These are just a few types of obstacles that can stand in a person's way to the path of opportunities. What others come to mind for you? What are the best ways to make obstacles more even and allow something closer to "equal opportunity"?

Saturday, July 22, 2017

Hunger and appetite -- the lost relationship


     "Eat your vegetables." "Clean up your plate." "Don't you know that there are starving children in XXX and YYY who would love to have that food?" It may not be quite as true for children in the United States as it was 50 years ago, but I suspect many of the same statements are heard around the table. Of course, the last question of food distribution is more of a political issue than an economic or nutritional one.

     On the positive side, I was not allowed to become a "picky" eater. If it was cold, I ate it. If it was spoiled, I ate it. If it was burned, I ate it. If I hated it, I ate it. (If I loved it, I ate it but might, or might not, have more.) I remember one time when I refused to eat something and I was required to stay at the dinner table until I cleaned my plate. As I recall, that was at about 4 in the morning. I possibly could have (and maybe not) "toughed it out" and "succeeded" in not eating it but I reached the point of realizing that I might win that battle but I would lose the ongoing struggle.

     On the negative side, there was no control over portion size or what I ate. In fact, on those rare occasions when we ate out, I was not only expected to clean my plate but my mother seemed to feel that I was there as a garbage collector to clean her plate as well ("the growing boy needs his food and we are not going to waste any"). Any relationship between hunger and eating was burned out of me.

     As a result, it is probably not a surprise that I had problems controlling my weight. My older brother was "blessed" with a more active metabolism and didn't gain weight until after his metabolism changed when he was about 30. He stayed skinny. I did not. It wasn't until I was away from home and had direct control over my eating that I succeeded (with the help of a swim class and a mile of swimming per day) in getting my weight under control.

     That success did not carry over to the basics of appetite and portion control. I still had no correlation between how much my body needed and how much I ate. So, over the years, I regained the weight. During this same period (from the 1960s on), portion sizes at restaurants started on their continual gradient  (see my "Supersizing" blog about the economics behind that trend) -- and "fast foods" became more of a daily reliance than an occasional treat.

     The relationship between need and consumption is still not encouraged by the economic system of the U.S. Consumption is increased by various methods: commercials and general media as well as additives within the food. Addition of sugar adds to the calories, reduces the nutritional balance, and takes advantage of the "swallow reflex" to cause the body to want to eat beyond any (now ignored) response of fullness. Extra salt and/or MSG is added to enhance the other flavors to make it more appetizing without the need for careful preparation or more expensive ingredients.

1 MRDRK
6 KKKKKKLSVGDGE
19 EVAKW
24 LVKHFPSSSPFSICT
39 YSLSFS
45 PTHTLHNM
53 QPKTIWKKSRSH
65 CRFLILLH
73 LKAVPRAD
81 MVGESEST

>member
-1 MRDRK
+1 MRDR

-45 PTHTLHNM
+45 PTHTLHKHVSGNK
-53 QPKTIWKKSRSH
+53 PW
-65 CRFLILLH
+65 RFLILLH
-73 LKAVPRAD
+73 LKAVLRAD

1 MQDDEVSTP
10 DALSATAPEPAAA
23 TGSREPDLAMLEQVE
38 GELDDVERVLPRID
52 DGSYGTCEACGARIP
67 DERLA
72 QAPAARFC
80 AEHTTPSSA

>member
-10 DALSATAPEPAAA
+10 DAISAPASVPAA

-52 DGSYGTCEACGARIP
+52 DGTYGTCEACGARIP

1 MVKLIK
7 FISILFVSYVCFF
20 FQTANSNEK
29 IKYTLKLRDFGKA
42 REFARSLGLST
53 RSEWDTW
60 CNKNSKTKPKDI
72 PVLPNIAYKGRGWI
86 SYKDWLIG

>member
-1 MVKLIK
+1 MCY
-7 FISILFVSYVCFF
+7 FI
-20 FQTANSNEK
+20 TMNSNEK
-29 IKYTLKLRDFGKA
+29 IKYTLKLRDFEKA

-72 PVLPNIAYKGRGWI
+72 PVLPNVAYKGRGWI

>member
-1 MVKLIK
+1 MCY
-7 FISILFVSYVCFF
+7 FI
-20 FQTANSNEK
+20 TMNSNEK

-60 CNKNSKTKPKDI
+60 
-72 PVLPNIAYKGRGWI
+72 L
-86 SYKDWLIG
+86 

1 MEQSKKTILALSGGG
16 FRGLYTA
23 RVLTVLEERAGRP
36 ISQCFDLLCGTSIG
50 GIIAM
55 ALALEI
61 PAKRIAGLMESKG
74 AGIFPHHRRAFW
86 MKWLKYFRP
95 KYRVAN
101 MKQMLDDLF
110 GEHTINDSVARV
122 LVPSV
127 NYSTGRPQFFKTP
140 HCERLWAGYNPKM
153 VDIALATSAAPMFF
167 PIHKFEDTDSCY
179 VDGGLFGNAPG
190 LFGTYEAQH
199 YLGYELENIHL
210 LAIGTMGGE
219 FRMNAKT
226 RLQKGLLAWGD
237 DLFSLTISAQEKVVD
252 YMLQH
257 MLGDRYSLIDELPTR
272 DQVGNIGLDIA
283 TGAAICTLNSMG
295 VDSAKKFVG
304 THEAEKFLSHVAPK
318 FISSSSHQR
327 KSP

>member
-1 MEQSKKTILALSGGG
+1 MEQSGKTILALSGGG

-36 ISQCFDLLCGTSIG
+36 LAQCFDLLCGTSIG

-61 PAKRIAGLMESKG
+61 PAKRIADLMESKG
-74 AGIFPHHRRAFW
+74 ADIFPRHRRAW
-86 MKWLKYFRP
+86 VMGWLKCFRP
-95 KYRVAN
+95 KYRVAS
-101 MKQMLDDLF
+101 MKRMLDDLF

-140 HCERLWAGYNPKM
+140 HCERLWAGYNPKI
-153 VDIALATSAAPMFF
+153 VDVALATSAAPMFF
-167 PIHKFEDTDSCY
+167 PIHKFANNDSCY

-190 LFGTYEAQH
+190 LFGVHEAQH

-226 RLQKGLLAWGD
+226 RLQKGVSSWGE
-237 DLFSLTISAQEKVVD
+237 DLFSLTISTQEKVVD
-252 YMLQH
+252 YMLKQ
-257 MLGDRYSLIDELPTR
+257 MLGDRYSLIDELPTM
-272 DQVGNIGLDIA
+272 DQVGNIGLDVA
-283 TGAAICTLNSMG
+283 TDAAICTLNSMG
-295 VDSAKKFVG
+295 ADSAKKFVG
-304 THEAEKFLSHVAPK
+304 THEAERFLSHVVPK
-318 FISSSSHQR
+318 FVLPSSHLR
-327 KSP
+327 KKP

It is possible to escape the cycle of eating without need (in the areas of the world where food is not in shortage) but it is "swimming up stream". First thing to do is to set portion control. I now have the mantra of "to waste or to waist" -- meaning that I may waste extra food but it is not going to add to the inches around my waist. It is still difficult for me to actually throw food away so leftovers come back to the house (adding to landfill contents and, often, still being thrown away when there is no opportunity to actually need it for a meal). And people in the U.S. (not such a problem elsewhere) expect larger portions for the prices that are paid.

     After portion control (which can be done by mathematics rather than recovering one's ability to feel full) comes a deliberate reduction (or attempted elimination) of refined sugar and carbohydrates in the diet as well as the artificial sweeteners and substitutes which are, most likely, no better for your body (and possibly a lot worse). Not eating out gives much more control but processed foods are more accessible and more economic than home-prepared foods. I can buy grated cheese for less than I can buy block cheese and grate it myself (economics of scale, packaging, and distribution). In other words, a significant change in lifestyle as well as ignoring the economic, commercial, and media pressure to do otherwise is needed. Very difficult.

     Another item which can help is to take time with meals -- both in preparation and in consumption. My wife talks about the 10 minutes that we get to spend with our sons at the dinner table before they head back off. In many countries, and societies, that is a half-hour or more. The average amount of work hours in the United States is so high that various other non-work activities are cut down. And one of the dominant areas of reduction is in meal time.

     I am still fighting (at almost 60) to regain a relationship between need and consumption -- hunger and satiation. I make some progress but it is not easy -- society has evolved to make it undesirable for it to be easy. When you reach for the next bite of food, start asking yourself (this will slow down your eating also) whether you really want it. You may be surprised at the answer.